Glistening water, countryside surroundings, and more dinghies than you can shake an oar at. Rachael Clegg goes sailing in Sheffield.
PERHAPS this is Sheffield’s best kept secret. Barely five miles from the centre of the city, a cluster of small sailing boats bobs gently on the waters of a tree-lined lake framed by hills.
But it’s not a real lake. It’s the Yorkshire Water-run Damflask Reservoir on Loxley Road, just into the Peak District National Park.
And here, since 1960, the Sheffield Viking Sailing Club has been meeting and competing in sailing dinghy boats - modest-sized boats with sails and a rudder.
Nick Bush, aged 46, from Oughtibridge, has been a member of the Viking Sailing Club since he was 12 years old.
“I used to come along with my twin sister and then my parents got into it - it’s usually the other way round!” he said.
Nick was inspired to join the group after reading Swallows and Amazons by Arthur Ransome, whose tale of adventure-loving children setting sail on a small dinghy boat planted a love of the open water in the young Nick.
“I remember coming down here and one of the members said, ‘Jump in then’. I was hooked after that!”
Today, 34 years after his introduction to sailing, Nick’s here to teach newcomers the ropes of dinghy sailing.
“You have to read the wind,” he says, tugging at ropes to adjust the sail. “You have to move across to the other side of the boat when I say so. We are what’s called ‘tacking’ the gusts of wind as they come along in order to move forward.”
It’s more complicated than it looks. But, once the momentum is going, the modestly-sized dinghies move extremely swiftly.
“On a windy day you can get up to really high speeds on these, and you end up leaning outside of the boat with your bottom level with the water,” says Nick. “You have to lean the boat to turn it and lean the boat into the wind.”
Every week the club runs races, which take place on the lake around a series of buoys. But you don’t have to race. Many of the members come to the club simply as a means of escapism from the stresses of everyday life.
Long-time member David Fletcher, who works for Forgemasters, said: “We have members from all walks of life, but quite a few of them have stressful jobs.”
Nick’s accountancy and engineering management work takes him to Houston, Texas, once every six weeks. His jet-setting lifestyle makes his sailing time all the more precious.
“I love being out on the water and with sailing you really are at one with nature - you have to understand what’s happening with the wind and constantly respond to it,” he says. “People don’t realise how much there is to do with sailing but it’s tremendous being out here.”
A testament to Nick’s conviction of the merits of Sheffield sailing is his sun-tanned face and big smile.
“Coming up here takes my mind off all things. It quietens the mind,” he says.
But it was the thrill of sailing that drew lifelong members Peter and Margaret Gillard, from Crookes, to the club in May 1960.
The couple were enthusiastic motorbikers, travelling regularly to the TT Races on the Isle of Man and always buying motorcycles.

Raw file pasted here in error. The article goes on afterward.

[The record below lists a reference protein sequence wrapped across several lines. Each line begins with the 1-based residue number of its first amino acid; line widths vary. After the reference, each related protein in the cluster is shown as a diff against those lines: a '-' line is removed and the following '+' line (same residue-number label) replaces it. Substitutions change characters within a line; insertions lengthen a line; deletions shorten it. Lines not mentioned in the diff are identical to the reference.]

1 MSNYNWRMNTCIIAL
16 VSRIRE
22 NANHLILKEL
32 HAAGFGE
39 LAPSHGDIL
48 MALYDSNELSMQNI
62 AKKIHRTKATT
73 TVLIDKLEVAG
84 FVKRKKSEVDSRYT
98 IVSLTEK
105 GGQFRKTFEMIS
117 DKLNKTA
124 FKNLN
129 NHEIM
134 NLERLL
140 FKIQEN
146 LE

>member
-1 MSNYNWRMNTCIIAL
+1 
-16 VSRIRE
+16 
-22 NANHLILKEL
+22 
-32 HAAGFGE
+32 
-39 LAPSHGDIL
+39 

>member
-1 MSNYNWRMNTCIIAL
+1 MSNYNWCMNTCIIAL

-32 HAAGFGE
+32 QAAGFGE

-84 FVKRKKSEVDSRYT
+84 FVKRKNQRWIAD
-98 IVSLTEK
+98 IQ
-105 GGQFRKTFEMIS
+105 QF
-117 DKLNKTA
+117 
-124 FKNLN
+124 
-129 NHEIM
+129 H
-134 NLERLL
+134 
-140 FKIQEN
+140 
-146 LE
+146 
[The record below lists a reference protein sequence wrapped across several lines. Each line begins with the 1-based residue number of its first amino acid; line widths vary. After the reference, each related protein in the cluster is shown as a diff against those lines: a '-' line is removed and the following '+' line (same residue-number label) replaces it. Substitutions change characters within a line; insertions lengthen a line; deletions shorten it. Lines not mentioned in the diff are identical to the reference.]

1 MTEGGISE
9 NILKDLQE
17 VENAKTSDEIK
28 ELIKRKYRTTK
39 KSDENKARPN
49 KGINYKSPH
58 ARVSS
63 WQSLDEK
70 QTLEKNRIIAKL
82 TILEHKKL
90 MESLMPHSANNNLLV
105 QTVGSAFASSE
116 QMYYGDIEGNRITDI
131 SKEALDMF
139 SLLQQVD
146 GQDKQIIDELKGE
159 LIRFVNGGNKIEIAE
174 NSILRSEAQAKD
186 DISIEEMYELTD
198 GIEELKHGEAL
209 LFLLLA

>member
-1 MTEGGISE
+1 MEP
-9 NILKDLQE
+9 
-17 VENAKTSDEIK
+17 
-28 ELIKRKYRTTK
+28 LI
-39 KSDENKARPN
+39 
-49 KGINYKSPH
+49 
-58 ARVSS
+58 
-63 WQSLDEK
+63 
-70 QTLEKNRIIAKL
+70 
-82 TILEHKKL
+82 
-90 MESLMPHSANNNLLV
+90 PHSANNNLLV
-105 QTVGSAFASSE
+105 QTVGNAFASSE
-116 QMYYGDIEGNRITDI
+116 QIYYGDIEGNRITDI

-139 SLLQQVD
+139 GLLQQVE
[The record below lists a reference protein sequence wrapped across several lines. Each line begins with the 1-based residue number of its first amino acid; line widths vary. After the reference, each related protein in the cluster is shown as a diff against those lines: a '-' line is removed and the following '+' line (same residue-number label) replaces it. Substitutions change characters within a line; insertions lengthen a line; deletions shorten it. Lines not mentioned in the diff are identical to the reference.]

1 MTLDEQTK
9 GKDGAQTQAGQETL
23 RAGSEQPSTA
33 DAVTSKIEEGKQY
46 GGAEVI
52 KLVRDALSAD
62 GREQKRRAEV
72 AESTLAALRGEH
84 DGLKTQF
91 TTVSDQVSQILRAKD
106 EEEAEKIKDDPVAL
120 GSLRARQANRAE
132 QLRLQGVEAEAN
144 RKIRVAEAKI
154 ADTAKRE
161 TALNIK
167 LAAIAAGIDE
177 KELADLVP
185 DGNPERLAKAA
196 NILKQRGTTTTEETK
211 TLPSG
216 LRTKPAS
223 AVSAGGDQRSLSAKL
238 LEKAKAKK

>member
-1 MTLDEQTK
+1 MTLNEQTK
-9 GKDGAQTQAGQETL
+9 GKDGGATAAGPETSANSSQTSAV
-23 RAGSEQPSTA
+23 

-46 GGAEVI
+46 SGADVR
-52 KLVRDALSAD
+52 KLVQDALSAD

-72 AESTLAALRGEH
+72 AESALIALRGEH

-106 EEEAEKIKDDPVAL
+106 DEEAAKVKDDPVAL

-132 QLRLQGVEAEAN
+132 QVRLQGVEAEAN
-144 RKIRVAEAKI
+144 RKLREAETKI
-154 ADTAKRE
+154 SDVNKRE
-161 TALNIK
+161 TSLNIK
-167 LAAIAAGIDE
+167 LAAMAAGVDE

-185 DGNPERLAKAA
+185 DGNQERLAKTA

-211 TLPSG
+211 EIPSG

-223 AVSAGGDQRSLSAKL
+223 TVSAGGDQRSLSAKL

But despite their passion for two wheels, they didn’t want their sons, Alan and Chris, to start riding them.
Peter, now 85, said: “We used to see kids racing around on their bikes on the rec and we didn’t want our lads doing that. So I bought a sailing kit for £74 on hire purchase. We joined the sailing club and never looked back.”
Neither did their sons, and later their grandson, Thomas Gillard, who also sailed at the Viking Sailing Club. Thomas now competes at international level, occasionally with his dad Alan.
And while Thomas today sails in the finest tackle, wearing super-protective wetsuits, sailing wasn’t quite so glamorous back in the 1960s.
“I used to make all their sailing suits,” said Margaret, now 89. “They must have been freezing as they’d sail in snow and all sorts and there were no wet boots in those days!”
The newest - and youngest - sailor at the club is just two years old, but there are teenage members, young adults, and middle-aged people. On a busy day there can be as many as 35 boats on the water.
And on good weather days, with the sunshine dazzling off the dinghy boats’ sails and the sunlight twinkling like diamonds on the water, Sheffield city centre seems not five but a million miles away.
Getting started with The Sheffield Viking Sailing Club is easy. Anyone is welcome to visit the club on a Sunday, chat to other members and have a go on a boat.
Most members have their own dinghy boats, but there are four club boats for members to use - a Topper, Lark, Enterprise and a 420. Prices for a dinghy start from around £500.
Membership is £125 for a full family including partner and children up to 18 years-old. Cadet membership, for members in full time education and above the age of 18, costs £50 and it costs £45 per year to store a boat at the club.
Sheffield Viking Sailing Club started in 1958.
Its first meet was in Newark but the club relocated to Damflask Reservoir in 1960.
The reservoir is only five miles from Sheffield city centre and lies just over the border of the Peak District National Park.
The reservoir was built to supply drinking water - 1,123 million gallons of it - to the population of Sheffield.
The reservoir was completed in 1896 and is named after Damflask Village, which was washed away in the Great Sheffield Flood of 1964.